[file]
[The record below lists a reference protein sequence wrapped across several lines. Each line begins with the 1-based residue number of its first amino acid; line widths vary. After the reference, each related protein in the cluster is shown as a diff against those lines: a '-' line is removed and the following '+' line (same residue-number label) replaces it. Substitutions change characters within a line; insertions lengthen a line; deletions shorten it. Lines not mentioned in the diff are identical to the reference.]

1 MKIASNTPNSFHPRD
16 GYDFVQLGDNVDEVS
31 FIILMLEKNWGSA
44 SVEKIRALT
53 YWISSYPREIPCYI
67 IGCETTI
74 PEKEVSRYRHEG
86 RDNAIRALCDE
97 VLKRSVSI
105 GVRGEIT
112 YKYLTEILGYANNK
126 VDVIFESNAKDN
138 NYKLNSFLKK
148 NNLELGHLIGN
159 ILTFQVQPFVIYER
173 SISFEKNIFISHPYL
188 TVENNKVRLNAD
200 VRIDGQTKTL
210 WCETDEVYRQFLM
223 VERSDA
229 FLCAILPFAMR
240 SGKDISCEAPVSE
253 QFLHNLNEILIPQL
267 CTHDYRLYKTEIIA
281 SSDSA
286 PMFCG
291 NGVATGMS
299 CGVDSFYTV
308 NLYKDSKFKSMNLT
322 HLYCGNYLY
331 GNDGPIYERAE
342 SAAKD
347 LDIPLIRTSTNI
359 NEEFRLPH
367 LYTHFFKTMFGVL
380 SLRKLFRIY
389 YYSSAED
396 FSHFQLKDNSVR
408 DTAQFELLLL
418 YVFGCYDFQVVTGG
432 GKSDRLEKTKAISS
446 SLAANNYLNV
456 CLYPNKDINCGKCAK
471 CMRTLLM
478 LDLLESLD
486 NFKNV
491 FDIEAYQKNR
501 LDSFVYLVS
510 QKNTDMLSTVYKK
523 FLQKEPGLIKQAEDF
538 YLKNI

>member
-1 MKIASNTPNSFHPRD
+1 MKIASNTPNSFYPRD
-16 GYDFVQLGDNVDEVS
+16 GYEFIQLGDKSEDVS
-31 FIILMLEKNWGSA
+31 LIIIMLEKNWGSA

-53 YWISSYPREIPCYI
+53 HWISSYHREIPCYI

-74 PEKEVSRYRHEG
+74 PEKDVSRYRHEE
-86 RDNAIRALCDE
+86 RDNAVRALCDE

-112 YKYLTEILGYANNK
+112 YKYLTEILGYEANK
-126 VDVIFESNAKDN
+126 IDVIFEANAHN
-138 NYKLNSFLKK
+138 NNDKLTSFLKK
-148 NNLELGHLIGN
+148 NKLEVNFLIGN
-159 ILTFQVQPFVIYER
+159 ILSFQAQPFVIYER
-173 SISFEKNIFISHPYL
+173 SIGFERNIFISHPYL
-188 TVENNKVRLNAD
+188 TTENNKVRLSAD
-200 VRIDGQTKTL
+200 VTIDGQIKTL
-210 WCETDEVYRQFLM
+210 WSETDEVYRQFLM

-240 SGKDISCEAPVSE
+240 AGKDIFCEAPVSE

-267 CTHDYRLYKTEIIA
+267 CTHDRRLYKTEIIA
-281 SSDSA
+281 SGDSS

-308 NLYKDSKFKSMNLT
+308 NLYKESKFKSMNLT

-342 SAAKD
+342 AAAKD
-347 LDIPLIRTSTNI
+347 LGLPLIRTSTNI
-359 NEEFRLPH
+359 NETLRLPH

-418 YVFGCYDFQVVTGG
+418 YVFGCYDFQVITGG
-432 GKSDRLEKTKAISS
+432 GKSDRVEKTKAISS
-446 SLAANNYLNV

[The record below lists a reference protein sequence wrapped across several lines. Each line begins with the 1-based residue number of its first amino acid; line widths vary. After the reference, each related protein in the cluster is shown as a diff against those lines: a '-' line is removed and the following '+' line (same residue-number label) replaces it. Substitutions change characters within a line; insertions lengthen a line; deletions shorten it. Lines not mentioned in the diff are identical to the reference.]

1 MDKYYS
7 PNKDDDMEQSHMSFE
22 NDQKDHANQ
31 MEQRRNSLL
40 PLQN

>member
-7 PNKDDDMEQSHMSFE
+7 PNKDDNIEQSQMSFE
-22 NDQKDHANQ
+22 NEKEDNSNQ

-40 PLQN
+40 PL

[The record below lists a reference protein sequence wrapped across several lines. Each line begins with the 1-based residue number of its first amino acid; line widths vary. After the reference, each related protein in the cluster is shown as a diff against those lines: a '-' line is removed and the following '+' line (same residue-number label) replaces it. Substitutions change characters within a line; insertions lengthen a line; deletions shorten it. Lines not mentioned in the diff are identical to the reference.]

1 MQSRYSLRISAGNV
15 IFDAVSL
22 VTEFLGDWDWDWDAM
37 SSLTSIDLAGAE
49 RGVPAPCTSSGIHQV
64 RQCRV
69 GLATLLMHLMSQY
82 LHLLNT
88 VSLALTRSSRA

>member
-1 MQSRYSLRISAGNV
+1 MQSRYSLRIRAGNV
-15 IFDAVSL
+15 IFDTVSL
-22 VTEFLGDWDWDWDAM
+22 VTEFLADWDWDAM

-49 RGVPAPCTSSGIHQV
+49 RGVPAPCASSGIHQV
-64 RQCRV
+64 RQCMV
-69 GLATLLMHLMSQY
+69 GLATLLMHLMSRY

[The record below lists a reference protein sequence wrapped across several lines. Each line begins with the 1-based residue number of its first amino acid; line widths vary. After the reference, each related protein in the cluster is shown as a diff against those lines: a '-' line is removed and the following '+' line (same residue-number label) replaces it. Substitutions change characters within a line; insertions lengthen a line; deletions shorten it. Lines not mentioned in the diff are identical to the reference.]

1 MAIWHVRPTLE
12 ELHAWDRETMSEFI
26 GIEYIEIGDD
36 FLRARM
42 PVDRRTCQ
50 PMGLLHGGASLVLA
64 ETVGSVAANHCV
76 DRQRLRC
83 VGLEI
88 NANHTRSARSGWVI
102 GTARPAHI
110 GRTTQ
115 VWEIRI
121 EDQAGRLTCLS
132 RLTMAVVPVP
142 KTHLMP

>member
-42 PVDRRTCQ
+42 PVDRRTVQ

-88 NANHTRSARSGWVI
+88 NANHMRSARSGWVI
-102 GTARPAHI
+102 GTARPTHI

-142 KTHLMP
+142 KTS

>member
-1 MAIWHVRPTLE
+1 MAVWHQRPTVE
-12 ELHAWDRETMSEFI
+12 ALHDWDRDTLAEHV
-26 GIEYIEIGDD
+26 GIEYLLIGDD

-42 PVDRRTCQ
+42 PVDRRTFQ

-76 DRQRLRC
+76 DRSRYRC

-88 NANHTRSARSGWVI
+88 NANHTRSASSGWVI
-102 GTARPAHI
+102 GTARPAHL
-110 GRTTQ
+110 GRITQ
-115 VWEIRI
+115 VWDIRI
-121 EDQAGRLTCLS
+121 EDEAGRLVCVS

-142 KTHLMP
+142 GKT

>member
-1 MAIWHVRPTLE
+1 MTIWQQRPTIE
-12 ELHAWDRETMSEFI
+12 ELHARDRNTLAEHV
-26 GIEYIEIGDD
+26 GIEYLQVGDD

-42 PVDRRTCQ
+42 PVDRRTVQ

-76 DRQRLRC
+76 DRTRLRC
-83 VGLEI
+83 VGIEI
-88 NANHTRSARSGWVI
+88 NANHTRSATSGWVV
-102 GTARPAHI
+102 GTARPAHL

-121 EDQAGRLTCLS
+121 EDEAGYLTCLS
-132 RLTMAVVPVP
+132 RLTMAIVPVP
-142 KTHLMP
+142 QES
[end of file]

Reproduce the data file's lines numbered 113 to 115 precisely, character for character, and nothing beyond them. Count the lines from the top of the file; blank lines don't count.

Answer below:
+22 NEKEDNSNQ

-40 PLQN
+40 PL